Canceling Flights? Use this Flowchart to Make the Right Decision
flight regulations

Canceling Flights? Use this Flowchart to Make the Right Decision

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Coronavirus has upended travel plans, and there’s no telling when that will change.

When your upcoming trip is looking less likely by the day, you have to deal with the world of cancellations, vouchers, refunds … it all gets confusing. “When should I cancel my flight? How can I get a refund?”

We’re here to help. If you’re not sure what to do with your upcoming trip, follow this flow chart we put together to guide to to the right decision in your circumstances.
 


 

FAQs

Airlines don’t exactly make this world of refunds, regulations, and vouchers easy to follow. So let’s dive in a bit deeper.
 

 

“Is my flight eligible for free change or cancellation?”

This one’s a doozy.

There is a dizzying array of airlines with their own individual policies about when you might be eligible for a free change or cancellation, based upon your ticket.

Generally speaking, most airlines will allow you to change or cancel your flight (for a voucher) for free if it’s scheduled anytime before May, and in some cases June. What’s more, the airlines are also granting free change and cancellation to any flights booked in the next month or two – for travel at any future date.

We’re tracking all these policies and more. Read our master guide to the airlines’ free change and cancellation waivers.

 

“When can I get a refund?”

U.S. law is clear: If your airline cancels your flight, they owe you a refund. No questions asked. The same is true of “significant changes” to your flight: think hours-long delays, putting you on a one-stop flight when you booked nonstop, and more.

The U.S. Department of Transportation even clarified that this earlier this month as some airlines tried to avoid doling out refunds. And those regulations apply just the same to foreign airlines – all that matters is that your flight touches U.S. soil.

Still, it’s not exactly clear. So here’s a quick breakdown of when you may get a refund:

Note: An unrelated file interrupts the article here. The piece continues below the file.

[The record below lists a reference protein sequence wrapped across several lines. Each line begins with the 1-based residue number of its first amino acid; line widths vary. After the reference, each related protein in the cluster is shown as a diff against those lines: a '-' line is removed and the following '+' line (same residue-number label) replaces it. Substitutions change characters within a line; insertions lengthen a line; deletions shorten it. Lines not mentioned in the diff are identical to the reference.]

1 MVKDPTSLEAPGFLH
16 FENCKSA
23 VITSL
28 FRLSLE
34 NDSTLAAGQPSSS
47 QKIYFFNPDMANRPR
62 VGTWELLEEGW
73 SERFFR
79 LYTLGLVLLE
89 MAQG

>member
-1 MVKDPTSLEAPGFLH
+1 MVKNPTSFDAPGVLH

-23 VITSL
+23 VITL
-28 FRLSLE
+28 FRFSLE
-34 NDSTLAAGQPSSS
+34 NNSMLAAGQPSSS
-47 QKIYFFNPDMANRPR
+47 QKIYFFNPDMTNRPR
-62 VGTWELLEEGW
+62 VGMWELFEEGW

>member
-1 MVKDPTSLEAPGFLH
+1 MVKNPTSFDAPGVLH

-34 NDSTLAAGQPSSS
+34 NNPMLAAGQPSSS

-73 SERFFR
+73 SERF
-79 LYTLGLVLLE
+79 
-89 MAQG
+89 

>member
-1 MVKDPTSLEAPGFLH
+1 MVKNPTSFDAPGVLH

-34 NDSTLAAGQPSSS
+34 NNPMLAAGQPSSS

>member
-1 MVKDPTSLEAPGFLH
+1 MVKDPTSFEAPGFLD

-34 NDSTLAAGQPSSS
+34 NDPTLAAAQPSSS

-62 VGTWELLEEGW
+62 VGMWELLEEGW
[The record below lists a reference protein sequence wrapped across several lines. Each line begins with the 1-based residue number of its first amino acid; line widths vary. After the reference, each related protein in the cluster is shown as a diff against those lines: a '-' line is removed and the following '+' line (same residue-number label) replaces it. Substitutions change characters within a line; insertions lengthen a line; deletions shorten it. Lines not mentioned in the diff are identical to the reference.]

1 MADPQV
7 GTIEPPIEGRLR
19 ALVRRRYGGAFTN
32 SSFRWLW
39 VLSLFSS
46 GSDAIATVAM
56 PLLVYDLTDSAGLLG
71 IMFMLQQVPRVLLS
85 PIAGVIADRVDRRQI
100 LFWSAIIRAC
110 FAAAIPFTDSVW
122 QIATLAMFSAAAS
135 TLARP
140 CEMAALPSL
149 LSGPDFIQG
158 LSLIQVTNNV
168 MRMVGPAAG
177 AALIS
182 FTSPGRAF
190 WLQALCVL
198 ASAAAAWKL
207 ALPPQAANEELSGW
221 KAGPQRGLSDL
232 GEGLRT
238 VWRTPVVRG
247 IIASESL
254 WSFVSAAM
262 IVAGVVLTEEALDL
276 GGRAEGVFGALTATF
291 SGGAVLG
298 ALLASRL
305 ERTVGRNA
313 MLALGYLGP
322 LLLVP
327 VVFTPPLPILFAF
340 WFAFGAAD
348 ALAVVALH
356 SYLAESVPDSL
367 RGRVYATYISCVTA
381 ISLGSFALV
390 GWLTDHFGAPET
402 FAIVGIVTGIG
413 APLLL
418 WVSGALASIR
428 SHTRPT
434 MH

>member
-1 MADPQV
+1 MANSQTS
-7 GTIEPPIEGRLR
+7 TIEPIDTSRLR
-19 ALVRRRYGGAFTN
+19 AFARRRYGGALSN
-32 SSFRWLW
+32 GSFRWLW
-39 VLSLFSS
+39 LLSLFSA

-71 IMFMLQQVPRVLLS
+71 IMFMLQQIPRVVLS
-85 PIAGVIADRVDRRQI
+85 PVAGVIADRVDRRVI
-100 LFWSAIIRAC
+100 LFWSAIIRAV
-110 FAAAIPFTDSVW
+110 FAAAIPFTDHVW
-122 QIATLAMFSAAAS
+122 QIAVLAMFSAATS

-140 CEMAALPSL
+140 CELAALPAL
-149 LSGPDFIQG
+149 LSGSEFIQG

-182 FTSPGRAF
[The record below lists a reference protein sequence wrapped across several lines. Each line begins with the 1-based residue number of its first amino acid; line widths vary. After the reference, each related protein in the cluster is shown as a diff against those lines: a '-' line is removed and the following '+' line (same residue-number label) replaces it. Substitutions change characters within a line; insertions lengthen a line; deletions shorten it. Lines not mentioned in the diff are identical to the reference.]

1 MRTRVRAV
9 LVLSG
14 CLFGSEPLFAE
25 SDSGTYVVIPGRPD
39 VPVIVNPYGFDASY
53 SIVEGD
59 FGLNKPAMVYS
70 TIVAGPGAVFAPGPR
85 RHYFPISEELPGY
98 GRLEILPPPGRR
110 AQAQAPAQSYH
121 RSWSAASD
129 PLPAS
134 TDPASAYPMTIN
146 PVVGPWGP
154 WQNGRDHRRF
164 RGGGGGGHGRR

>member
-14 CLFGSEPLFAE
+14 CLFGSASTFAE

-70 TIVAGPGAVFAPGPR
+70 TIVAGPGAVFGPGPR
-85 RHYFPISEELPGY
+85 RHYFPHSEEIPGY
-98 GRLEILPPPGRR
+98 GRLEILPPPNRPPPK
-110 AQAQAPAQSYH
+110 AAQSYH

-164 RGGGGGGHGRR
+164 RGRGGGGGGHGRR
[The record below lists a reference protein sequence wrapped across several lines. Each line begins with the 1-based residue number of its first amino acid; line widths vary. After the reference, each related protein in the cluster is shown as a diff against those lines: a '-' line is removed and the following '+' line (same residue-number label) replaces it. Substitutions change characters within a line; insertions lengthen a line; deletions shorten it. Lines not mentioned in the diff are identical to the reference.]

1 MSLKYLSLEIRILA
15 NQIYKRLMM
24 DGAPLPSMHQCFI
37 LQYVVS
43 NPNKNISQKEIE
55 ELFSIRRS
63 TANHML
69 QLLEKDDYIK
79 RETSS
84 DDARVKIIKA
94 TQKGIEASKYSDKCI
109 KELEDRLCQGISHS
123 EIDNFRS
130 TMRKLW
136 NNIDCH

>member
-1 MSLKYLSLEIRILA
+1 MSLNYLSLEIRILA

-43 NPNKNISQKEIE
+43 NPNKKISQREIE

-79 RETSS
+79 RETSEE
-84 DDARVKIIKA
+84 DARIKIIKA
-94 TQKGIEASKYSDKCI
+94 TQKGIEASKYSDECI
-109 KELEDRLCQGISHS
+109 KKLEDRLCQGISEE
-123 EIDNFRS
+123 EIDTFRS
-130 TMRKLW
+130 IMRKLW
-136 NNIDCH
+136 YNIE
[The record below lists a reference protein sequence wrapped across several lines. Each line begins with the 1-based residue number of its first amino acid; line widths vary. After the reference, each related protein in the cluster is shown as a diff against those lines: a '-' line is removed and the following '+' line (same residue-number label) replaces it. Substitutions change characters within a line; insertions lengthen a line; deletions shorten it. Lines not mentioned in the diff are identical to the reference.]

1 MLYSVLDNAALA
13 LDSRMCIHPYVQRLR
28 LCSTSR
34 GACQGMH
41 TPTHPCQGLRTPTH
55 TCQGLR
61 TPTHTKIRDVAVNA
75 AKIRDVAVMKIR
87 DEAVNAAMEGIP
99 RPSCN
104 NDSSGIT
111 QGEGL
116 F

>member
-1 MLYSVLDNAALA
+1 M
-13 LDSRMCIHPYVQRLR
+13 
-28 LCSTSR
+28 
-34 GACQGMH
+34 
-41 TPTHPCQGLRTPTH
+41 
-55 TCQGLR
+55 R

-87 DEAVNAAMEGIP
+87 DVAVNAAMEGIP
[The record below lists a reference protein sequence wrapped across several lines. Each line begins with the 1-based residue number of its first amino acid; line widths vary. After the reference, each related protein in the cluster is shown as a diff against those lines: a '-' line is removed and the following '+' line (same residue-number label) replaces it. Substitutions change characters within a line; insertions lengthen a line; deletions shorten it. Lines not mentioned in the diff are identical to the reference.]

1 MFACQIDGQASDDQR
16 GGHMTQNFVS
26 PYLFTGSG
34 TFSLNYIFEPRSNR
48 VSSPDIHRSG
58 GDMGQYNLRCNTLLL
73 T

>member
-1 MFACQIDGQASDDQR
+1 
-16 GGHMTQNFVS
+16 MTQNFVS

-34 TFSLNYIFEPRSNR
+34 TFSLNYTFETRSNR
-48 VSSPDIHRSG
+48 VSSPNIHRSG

• Flight canceled? Duh, you get a refund.
  • Flying with a foreign airline that canceled? Doesn’t matter! So long as your flight touches U.S. soil, you still get a refund.
  • Only one half of your trip got canceled? Doesn’t matter: You can still get a refund for the whole thing.
  • Is your airline trying to put you on a much later (or much earlier) flight? You may be able to get a refund – it varies by airline. The U.S. government requires refunds for “significant” schedule changes, but leaves it up to airlines to define what’s significant. Some carriers say a change of just 90 minutes or more will trigger a refund, while United is now requiring a change of six-plus hours and other airlines won’t give your money back unless if they change you by a full day.
  • Is your airline putting you on a one-stop flight instead of the nonstop route you booked? You should be eligible for a refund.

 

“What if my airline canceled my flight but I already accepted a voucher?”

The Department of Transportation says your airline must come back to give you a refund instead. Contact your airline.

 

“What if I already chose to cancel my flight for a voucher but now the airline canceled it?”

Unfortunately, you’re probably out of luck. The airline is under no obligation to give you a refund for a flight that you chose to cancel in advance.

 

“What if I booked with an OTA like Expedia or Orbitz?”

You’ll typically need to go through whichever travel site you booked your flights through to process any refunds or vouchers. That’s why we always recommend booking directly with the airline whenever possible – to cut out the middle man.
 

Editorial Disclaimer: Opinions expressed here are the author’s alone, not those of any bank, credit card issuer, airlines or hotel chain, and have not been reviewed, approved or otherwise endorsed by any of these entities.

Disclaimer: The responses below are not provided or commissioned by the bank advertiser. Responses have not been reviewed, approved or otherwise endorsed by the bank advertiser. It is not the bank advertiser’s responsibility to ensure all posts and/or questions are answered.

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